The chances of a further rate reduction are very low. However, mortgage borrowers should not ignore the possibility that rates will rise from current levels. Since rate transmission is now fluid, any rate increase by RBI will immediately impact their mortgage rate. Any increase in mortgage rates will increase the EMI (or loan term) and could mess up your financial planning.
For example, the EMI for a 20 year home loan of Rs 1 crore will be Rs 75,739 at 6.7%. The same will go up to Rs 81,787 at 7.7% and will rise to Rs 88,052 at 8.7%. The best thing to do in such situations is to go for fixed rate loans. However, the options are very limited and only a few options offer fixed rates also for a limited period. More importantly, these partially fixed rate home loans also charge higher interest rates.
Partially fixed loans will cost you more
Consider the additional costs before opting for partial fixed loans.
While these rate increases are not in your hands, you can prepare for them by assuming a higher interest rate. âInstead of the very low rates currently, assume a reasonable mortgage rate of around 8.5% and always invest the remaining EMI elsewhere,â says Aparna Ramachandra, Founder and Director of Rectifycredit.com. For example, the EMI for a 20 year home loan of Rs 1 crore is Rs 86,782 @ 8.5% and will be Rs 75,739 @ 6.7%. You should invest the difference of Rs 11,043 in a short term debt fund each month. This corpus will serve as a backup if prices go up. You will be in a better position even if the rate does not increase because this money will be saved instead of being spent.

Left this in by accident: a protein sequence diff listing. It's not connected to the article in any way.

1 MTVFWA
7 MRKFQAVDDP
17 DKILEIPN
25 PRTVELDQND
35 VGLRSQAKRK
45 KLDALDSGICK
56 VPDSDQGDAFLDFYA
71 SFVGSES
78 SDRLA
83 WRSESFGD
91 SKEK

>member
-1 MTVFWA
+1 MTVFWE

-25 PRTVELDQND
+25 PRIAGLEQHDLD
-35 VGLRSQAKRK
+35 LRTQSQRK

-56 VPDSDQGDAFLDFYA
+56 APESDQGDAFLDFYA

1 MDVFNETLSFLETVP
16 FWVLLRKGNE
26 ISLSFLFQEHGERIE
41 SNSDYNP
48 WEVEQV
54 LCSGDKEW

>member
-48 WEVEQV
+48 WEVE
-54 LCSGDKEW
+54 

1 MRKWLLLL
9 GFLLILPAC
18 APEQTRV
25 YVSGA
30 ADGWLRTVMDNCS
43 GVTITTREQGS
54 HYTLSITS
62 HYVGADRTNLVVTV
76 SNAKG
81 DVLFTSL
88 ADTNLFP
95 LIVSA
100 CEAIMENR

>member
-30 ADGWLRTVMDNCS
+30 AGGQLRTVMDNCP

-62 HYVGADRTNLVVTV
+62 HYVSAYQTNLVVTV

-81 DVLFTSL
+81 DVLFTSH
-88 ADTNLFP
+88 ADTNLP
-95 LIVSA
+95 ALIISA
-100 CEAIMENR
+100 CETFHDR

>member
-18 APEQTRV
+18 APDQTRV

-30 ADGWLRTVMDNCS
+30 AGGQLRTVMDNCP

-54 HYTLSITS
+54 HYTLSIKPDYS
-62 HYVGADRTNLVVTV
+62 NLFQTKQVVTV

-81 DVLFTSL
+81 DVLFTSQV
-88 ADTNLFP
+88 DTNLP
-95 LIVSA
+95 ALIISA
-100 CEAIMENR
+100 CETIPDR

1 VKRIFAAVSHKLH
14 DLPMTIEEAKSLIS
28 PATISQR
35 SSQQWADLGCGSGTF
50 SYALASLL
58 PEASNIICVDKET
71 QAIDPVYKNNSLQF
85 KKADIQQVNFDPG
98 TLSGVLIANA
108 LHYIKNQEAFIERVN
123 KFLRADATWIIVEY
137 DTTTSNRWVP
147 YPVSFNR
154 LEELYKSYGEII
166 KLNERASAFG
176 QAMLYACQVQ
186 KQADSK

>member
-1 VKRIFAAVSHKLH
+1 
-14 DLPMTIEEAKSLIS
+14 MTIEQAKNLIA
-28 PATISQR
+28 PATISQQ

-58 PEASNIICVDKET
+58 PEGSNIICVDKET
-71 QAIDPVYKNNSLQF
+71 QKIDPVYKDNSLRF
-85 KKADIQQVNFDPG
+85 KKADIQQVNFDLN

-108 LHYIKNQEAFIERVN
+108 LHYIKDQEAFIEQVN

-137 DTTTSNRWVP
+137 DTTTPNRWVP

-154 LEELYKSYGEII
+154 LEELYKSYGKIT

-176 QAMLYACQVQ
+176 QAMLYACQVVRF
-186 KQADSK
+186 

Take a mortgage? Make sure your financial plan is not affected, ask yourself these 5 questions …
Can you afford a home loan?
You too, like many others, might be tempted to put those interest rates at a decade’s low on home loans and make the most of the lower home prices before things start to pick up and go. get back to normal. While these external factors seem attractive, the decision to take on more debt to buy a home also depends on certain factors about you and your finances.
For many, buying a home means stretching finances to an uncomfortable limit and stretching too thin in the process. Before you apply for a large home loan, make sure you are on a solid footing when it comes to your personal finances and goals. Ask yourself these five questions about your emergency fund, down payments, EMIs, and the status of other financial goals, to make sure your mortgage doesn’t end like a noose around your neck.
Is your emergency fund in place?
Before even starting to calculate the numbers, you need to make sure that your foundation is in good shape. The emergency corpus should be large enough to cover all of your expenses for the next 12 months. This should also take into account the new EMI commitments on mortgage loans. This is to provide an immediate financial cushion in the event of loss of income due to job loss, accident or prolonged illness. Having this stamp when repaying a large mortgage has proven to be essential over the past 18 months.
Is the deposit too large?